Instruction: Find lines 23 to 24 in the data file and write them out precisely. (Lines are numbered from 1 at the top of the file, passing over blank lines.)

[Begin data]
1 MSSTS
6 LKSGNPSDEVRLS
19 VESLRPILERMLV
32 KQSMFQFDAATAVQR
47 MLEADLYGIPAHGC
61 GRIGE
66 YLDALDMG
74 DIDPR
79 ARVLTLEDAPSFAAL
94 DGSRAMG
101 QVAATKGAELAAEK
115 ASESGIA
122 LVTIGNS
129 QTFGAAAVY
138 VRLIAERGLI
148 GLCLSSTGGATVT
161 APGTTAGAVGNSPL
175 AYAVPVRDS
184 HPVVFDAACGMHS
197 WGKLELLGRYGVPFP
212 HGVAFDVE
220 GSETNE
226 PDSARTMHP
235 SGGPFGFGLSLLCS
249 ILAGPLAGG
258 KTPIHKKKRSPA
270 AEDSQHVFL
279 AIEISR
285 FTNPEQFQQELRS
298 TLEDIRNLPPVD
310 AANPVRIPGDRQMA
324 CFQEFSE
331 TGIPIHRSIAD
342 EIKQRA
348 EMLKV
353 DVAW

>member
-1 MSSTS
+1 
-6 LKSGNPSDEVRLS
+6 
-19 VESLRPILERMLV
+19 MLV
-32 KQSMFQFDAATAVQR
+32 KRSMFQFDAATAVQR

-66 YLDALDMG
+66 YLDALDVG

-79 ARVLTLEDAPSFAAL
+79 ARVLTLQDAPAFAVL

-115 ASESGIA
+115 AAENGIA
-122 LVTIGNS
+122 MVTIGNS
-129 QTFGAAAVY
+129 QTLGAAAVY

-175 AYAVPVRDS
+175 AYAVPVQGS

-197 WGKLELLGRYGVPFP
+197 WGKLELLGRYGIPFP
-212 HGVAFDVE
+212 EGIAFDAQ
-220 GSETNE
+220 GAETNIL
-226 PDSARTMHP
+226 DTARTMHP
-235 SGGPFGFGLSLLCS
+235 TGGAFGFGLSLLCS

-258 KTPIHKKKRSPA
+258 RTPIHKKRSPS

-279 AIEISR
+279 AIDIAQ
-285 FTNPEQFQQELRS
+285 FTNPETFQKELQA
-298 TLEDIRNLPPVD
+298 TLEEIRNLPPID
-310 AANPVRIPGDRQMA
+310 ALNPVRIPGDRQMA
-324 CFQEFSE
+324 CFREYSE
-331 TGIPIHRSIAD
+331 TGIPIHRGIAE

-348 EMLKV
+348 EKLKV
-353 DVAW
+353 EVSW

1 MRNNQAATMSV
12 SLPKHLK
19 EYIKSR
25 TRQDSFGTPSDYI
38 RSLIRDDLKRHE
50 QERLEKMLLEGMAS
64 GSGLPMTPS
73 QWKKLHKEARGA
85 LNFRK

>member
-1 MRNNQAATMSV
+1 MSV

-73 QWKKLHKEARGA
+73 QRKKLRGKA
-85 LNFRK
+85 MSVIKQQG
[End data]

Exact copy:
226 PDSARTMHP
235 SGGPFGFGLSLLCS